A Police Chief Will Keep His Job After Controversial Tweets From His Private Account Amid The Protests

The police chief insisted he was only referring to violent actors when he referred to them as "barbarians," "wild savages," and "subhumans" who belonged in body bags.

A Michigan police chief will keep his job after he was exposed as the author behind inflammatory tweets about the anti-police brutality unrest sweeping the US in the wake of George Floyd's death.

At a meeting on Tuesday night, city trustees voted to suspend Robert J. Shelide for 30 days without pay from his post as chief of police in Shelby Township, an affluent Detroit suburb of more than 80,000 people.

He will also be required to undergo training in cultural awareness and de-escalation.

Before the board voted, Shelide told trustees that his tweets had been taken out of context and he was only referring to violent actors and looters when he referred to them as "barbarians," "wild savages," and "subhumans" who belonged in body bags.

"I clearly understand the heat that's been put on our community," Shelide said at Tuesday's meeting, which was held on Zoom due to the pandemic. "I don't deserve to lose my employment over this. People deserve a second chance. My words were hurtful to some, but many others understood what I said."

"I am not a racist," he insisted.

Shelide said he was particularly incensed by video of an assault on a pair of elderly shopkeepers in Rochester, New York. He called for people to have compassion for the woman victim in that attack as they considered his tweet reading, "Body bags for these vicious subhumans."

But one resident on the Zoom call then changed their profile message to read, "Nothing says compassion and fairness like the threat of body bags."

The Rochester incident was not the only thing Shelide was tweeting about from @sheepdawg711, an account on which he had previously identified himself as the town's chief of police but which he then made private in May.

Other tweets from Shelide compared coronavirus lockdown measures in Michigan to Nazi Germany, told Brooklyn's district attorney to "shut up, you libtard," and said videos of authorities kneeling in solidarity with protesters made him want to vomit. "We have lost the country to bottom feeders, savages, and weak anarchists," he wrote.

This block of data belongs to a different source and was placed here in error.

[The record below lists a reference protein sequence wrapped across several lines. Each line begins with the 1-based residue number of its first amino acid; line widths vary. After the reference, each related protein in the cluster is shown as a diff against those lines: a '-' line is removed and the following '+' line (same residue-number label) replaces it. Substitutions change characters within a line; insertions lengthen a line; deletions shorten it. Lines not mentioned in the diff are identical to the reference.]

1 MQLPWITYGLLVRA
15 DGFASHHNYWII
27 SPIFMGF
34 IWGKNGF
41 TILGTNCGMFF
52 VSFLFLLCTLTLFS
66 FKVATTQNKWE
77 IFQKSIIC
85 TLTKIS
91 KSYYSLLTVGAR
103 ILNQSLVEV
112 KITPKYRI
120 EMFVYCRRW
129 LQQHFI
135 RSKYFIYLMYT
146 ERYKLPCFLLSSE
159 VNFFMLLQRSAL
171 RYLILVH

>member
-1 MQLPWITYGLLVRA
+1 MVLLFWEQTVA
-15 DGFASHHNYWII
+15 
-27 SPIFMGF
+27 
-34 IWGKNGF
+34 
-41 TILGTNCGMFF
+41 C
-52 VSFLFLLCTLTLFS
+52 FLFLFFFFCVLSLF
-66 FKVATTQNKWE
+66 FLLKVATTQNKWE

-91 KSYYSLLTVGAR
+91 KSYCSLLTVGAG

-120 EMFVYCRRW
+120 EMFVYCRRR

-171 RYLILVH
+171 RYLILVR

Shelide told the city supervisors he deserved a second chance and was not a racist.

"I am being crucified unjustly," he said, blaming "keyboard warriors on social media."

Members of the public also called into the hourslong meeting to advocate for and against Shelide.

The seven members of the Shelby Township Board of Trustees, none of who are Black, ultimately voted 5–2 for Shelide to remain in his post.

But Supervisor Rick Stathakis was among those who was most critical of Shelide and wanted him replaced. "He clearly cannot be trusted to enforce the law impartially as much as he may try," Stathakis said.

"What sort of message does it send if board members allow Chief Shelide to keep his position?" he added.

Last week, Detroit police Chief James Craig, who is Black, told Fox2 Detroit that his counterpart in Shelby Township was a "disappointment" to police everywhere. "There is that whole adage of tone set from the top, so if this how he feels, how does the men and women in his department feel?" Craig said. "If he can just publicly and blatantly make statements like that, he is a disappointment to myself and all of my colleagues across this country that wears the badge of chief of police."

Dan Lippitt, a photojournalist turned commercial photographer who first shared screenshots of Shelide's tweets on Facebook, told BuzzFeed News he did not believe the punishment was appropriate.

"Slap on the wrist. He showed no remorse. Fix was obviously in," said Lippitt.

"Shelide says his comments were directed at violent looters and were misworded but justified. Like that somehow makes it okay. When did cops become Judge Dredd?" he said. "Aren’t they supposed to arrest people and allow due process?"

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